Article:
Do you remember the first time you witnessed hatred, cruelty, or violence? Did it occur in your personal environment or did it affect the world around you? Chances are that at some point, from birth onward you were exposed to something that stole your innocence and shaped your worldview. These large and small traumas define us as humans. For many people, these experiences begin in childhood. Perhaps witnessing domestic violence in the home or being abused by a parent or caretaker. By the time a child goes to school, he or she may have endured multiple traumas.
Children who’ve endured early traumas are ripe to be picked on by bullies and as they get older often choose unsafe relationships. Domestic and sexual violence, racial, religious, gender violence, and child abuse are just a few of the early traumas humans endure that create a lens from which the world is seen. October is Domestic Violence Awareness Month, (DVAM), and a time to reflect upon how oppression and violence are learned first in the home.
What is Trauma?
It might begin as a small glint in the eye, an opening that looks like sadness or fear. A shift in the soul, maybe. At first, disbelief occurs, and then the adaptation begins. Innocence begins to drain out like a sieve, leaving small passageways for anger, shock, doubt, and shame to replace it. If no explanation or intervention takes place, if no awareness is gained, the effects of trauma swallow you up as fact reflecting back in your mirror and in the faces of others. It can be spotted by unsavory types too, who know how to fashion trauma into weapon out of their own unclaimed darkness. The trauma you swallowed up, or swallowed you, dims your light as you seek to make sense of it. Like a beacon searching for shore, it just goes on. Trauma, and its cohorts, are your new inner residents striking out at others or dwelling in the land of self-destruction. This hall of mirrors is entered into at an early age for most. We don’t really talk about it either. It’s just the way it is here on planet earth and we work our entire lives to compensate for it.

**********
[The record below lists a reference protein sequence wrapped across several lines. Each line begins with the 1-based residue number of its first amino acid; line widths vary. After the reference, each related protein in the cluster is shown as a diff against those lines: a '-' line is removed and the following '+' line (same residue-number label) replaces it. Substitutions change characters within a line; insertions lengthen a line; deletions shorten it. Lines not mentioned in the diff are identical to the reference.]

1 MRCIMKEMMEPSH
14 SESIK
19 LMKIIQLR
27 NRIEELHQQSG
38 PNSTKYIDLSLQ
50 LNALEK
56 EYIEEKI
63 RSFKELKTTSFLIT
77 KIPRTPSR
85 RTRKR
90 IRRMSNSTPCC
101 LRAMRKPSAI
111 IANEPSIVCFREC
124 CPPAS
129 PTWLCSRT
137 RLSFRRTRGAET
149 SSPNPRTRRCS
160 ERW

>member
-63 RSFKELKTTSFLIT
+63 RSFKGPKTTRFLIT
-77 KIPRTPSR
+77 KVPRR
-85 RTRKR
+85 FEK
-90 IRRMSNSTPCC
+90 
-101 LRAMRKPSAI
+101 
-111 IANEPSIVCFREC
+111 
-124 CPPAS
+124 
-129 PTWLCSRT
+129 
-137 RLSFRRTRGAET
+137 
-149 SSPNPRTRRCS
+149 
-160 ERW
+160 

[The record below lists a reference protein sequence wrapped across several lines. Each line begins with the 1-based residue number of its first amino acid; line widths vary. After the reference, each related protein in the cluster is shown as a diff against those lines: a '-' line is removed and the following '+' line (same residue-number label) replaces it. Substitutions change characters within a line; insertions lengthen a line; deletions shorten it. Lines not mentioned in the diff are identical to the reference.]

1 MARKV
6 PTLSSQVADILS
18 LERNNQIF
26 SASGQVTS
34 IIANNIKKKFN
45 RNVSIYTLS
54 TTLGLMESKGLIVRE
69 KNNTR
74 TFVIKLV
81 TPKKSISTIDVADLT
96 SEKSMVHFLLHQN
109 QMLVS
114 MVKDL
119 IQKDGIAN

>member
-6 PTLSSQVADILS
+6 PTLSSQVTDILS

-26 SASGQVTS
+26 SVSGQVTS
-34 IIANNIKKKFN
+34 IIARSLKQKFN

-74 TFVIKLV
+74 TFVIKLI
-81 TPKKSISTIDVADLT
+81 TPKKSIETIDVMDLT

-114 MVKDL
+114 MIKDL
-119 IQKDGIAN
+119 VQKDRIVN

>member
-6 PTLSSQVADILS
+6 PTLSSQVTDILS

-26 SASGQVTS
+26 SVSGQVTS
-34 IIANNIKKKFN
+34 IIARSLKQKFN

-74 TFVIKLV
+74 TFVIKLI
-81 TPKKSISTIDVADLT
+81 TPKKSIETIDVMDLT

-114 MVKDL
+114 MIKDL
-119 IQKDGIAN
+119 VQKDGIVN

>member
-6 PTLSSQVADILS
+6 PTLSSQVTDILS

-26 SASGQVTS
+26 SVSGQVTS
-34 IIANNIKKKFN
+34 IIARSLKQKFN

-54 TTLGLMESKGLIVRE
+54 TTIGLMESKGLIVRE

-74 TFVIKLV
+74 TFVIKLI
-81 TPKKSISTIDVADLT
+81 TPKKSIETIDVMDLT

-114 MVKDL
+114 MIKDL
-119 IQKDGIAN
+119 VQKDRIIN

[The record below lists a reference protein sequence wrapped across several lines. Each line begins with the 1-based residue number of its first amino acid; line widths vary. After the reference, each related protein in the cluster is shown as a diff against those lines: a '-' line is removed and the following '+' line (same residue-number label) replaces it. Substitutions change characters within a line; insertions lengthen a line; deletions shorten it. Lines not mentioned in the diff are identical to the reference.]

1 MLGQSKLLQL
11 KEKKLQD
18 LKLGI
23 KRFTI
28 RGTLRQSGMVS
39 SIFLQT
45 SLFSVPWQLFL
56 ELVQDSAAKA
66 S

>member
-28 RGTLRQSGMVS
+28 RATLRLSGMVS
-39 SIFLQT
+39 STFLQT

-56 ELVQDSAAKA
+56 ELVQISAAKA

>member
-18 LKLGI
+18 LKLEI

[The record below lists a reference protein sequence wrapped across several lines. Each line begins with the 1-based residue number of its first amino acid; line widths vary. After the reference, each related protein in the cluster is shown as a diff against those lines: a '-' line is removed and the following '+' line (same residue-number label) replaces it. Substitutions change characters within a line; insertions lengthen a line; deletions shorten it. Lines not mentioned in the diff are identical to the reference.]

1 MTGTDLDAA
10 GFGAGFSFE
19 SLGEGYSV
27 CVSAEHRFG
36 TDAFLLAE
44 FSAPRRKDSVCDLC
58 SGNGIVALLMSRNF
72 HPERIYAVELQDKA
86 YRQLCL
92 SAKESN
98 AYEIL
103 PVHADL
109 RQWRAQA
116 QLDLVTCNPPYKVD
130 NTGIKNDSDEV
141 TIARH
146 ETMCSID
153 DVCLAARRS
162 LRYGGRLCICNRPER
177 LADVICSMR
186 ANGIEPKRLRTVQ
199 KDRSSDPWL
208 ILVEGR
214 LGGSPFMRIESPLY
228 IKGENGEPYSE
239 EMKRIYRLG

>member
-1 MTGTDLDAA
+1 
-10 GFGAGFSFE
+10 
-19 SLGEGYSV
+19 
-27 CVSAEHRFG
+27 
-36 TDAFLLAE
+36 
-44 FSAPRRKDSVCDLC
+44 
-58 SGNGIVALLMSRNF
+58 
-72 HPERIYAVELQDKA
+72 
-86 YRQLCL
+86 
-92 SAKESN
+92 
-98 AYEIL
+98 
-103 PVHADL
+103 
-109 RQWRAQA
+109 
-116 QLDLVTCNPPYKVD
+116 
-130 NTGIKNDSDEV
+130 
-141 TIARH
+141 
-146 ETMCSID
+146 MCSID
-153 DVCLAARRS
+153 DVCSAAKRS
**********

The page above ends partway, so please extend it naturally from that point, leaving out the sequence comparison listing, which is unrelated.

As an adult, the effects of trauma can lead to an unexamined life, void of introspection, accountability or compromise. It is not a separate “out there” thing happening in certain communities and with people we don’t know. Think of all the unconscious power-hungry leaders choosing to ignore conscience, kindness and decency. Trauma, indeed, is an inside job.
Domestic Abuse: the Trauma That Keeps on Giving
We tend to think of domestic violence as a moment in time, an incident that occurs which disrupts the normal fabric of a life. If it hasn’t affected you personally, it’s easy to think of it as something that only happens to other people. Domestic violence and domestic abuse are often interchangeable terms. For our purposes, I’m using the term domestic abuse because many who are the “victims” of emotional, verbal, and numerous non-physical abuse, downplay and minimize the abuse as less than domestic violence. It’s easy to think these things aren’t so bad when you’ve been conditioned over time to accept them.
Domestic abuse is defined as a pervasive pattern of coercive control used by one person in a relationship to gain power and control over another person. This pattern of behavior can include physical violence, coercion, threats, intimidation, sexual, emotional, psychological, financial, or even religious abuse, as well as numerous other ways that a person might seek to control the behavior of another. The relationship can be intimate partner or familial. Oftentimes children are used as pawns in abusive households. Domestic and sexual violence are rarely hidden from children in the home and just like child abuse, they scar and deeply affect the psyche, and future, of the child.
But the roots of domestic abuse lie in all forms of violence and oppression. Interconnected and deep, all forms of oppression are tied together by the cord of seeking to maintain power and control over another person, group, race, community, or entity. As humans, we’ve all been wounded and in turn, we often wound others. Part of understanding the dynamics of oppression is understanding our participation in it and then making a choice to do something about it.